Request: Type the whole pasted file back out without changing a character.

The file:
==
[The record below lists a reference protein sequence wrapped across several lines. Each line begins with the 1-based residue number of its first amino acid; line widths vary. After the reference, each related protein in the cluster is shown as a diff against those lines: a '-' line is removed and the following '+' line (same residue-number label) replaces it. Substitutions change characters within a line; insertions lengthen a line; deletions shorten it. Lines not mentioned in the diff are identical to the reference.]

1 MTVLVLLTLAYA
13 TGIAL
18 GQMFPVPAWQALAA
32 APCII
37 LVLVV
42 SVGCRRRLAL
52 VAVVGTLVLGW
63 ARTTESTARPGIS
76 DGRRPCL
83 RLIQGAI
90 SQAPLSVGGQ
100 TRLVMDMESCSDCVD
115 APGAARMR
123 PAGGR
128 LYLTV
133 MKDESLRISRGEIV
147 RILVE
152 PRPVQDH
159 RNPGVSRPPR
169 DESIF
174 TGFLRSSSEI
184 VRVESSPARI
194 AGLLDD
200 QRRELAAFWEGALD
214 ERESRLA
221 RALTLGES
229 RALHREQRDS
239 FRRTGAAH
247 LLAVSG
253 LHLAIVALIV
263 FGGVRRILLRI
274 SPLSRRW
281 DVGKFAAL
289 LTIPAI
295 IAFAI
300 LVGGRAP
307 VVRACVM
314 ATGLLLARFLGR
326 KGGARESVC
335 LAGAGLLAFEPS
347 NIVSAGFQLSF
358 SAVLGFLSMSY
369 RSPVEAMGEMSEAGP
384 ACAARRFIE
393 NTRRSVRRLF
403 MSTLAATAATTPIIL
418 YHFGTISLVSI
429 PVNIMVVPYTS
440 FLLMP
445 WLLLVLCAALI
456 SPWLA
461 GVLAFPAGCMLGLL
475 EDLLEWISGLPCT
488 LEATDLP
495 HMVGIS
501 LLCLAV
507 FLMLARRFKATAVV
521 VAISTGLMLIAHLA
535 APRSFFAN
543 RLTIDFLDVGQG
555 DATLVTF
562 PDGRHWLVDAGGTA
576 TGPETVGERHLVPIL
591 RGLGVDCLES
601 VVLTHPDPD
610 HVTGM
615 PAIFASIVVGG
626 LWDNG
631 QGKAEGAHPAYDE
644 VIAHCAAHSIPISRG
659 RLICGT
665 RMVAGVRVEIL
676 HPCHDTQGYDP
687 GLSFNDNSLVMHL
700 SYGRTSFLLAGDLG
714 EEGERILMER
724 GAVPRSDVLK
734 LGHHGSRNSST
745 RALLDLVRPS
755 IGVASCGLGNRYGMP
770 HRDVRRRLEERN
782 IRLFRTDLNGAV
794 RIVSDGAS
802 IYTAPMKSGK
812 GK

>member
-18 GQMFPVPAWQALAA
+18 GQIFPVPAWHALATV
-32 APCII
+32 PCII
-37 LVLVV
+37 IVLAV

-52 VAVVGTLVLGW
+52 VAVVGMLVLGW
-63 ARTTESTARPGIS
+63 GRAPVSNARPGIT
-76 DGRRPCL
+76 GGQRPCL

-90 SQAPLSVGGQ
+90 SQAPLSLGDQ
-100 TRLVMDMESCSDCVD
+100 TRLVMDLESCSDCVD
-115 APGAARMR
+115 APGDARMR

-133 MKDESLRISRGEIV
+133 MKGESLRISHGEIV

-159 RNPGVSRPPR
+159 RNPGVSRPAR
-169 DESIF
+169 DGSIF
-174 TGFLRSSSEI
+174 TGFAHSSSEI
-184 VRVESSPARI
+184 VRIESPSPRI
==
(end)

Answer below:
[The record below lists a reference protein sequence wrapped across several lines. Each line begins with the 1-based residue number of its first amino acid; line widths vary. After the reference, each related protein in the cluster is shown as a diff against those lines: a '-' line is removed and the following '+' line (same residue-number label) replaces it. Substitutions change characters within a line; insertions lengthen a line; deletions shorten it. Lines not mentioned in the diff are identical to the reference.]

1 MTVLVLLTLAYA
13 TGIAL
18 GQMFPVPAWQALAA
32 APCII
37 LVLVV
42 SVGCRRRLAL
52 VAVVGTLVLGW
63 ARTTESTARPGIS
76 DGRRPCL
83 RLIQGAI
90 SQAPLSVGGQ
100 TRLVMDMESCSDCVD
115 APGAARMR
123 PAGGR
128 LYLTV
133 MKDESLRISRGEIV
147 RILVE
152 PRPVQDH
159 RNPGVSRPPR
169 DESIF
174 TGFLRSSSEI
184 VRVESSPARI
194 AGLLDD
200 QRRELAAFWEGALD
214 ERESRLA
221 RALTLGES
229 RALHREQRDS
239 FRRTGAAH
247 LLAVSG
253 LHLAIVALIV
263 FGGVRRILLRI
274 SPLSRRW
281 DVGKFAAL
289 LTIPAI
295 IAFAI
300 LVGGRAP
307 VVRACVM
314 ATGLLLARFLGR
326 KGGARESVC
335 LAGAGLLAFEPS
347 NIVSAGFQLSF
358 SAVLGFLSMSY
369 RSPVEAMGEMSEAGP
384 ACAARRFIE
393 NTRRSVRRLF
403 MSTLAATAATTPIIL
418 YHFGTISLVSI
429 PVNIMVVPYTS
440 FLLMP
445 WLLLVLCAALI
456 SPWLA
461 GVLAFPAGCMLGLL
475 EDLLEWISGLPCT
488 LEATDLP
495 HMVGIS
501 LLCLAV
507 FLMLARRFKATAVV
521 VAISTGLMLIAHLA
535 APRSFFAN
543 RLTIDFLDVGQG
555 DATLVTF
562 PDGRHWLVDAGGTA
576 TGPETVGERHLVPIL
591 RGLGVDCLES
601 VVLTHPDPD
610 HVTGM
615 PAIFASIVVGG
626 LWDNG
631 QGKAEGAHPAYDE
644 VIAHCAAHSIPISRG
659 RLICGT
665 RMVAGVRVEIL
676 HPCHDTQGYDP
687 GLSFNDNSLVMHL
700 SYGRTSFLLAGDLG
714 EEGERILMER
724 GAVPRSDVLK
734 LGHHGSRNSST
745 RALLDLVRPS
755 IGVASCGLGNRYGMP
770 HRDVRRRLEERN
782 IRLFRTDLNGAV
794 RIVSDGAS
802 IYTAPMKSGK
812 GK

>member
-18 GQMFPVPAWQALAA
+18 GQIFPVPAWHALATV
-32 APCII
+32 PCII
-37 LVLVV
+37 IVLAV

-52 VAVVGTLVLGW
+52 VAVVGMLVLGW
-63 ARTTESTARPGIS
+63 GRAPVSNARPGIT
-76 DGRRPCL
+76 GGQRPCL

-90 SQAPLSVGGQ
+90 SQAPLSLGDQ
-100 TRLVMDMESCSDCVD
+100 TRLVMDLESCSDCVD
-115 APGAARMR
+115 APGDARMR

-133 MKDESLRISRGEIV
+133 MKGESLRISHGEIV

-159 RNPGVSRPPR
+159 RNPGVSRPAR
-169 DESIF
+169 DGSIF
-174 TGFLRSSSEI
+174 TGFAHSSSEI
-184 VRVESSPARI
+184 VRIESPSPRI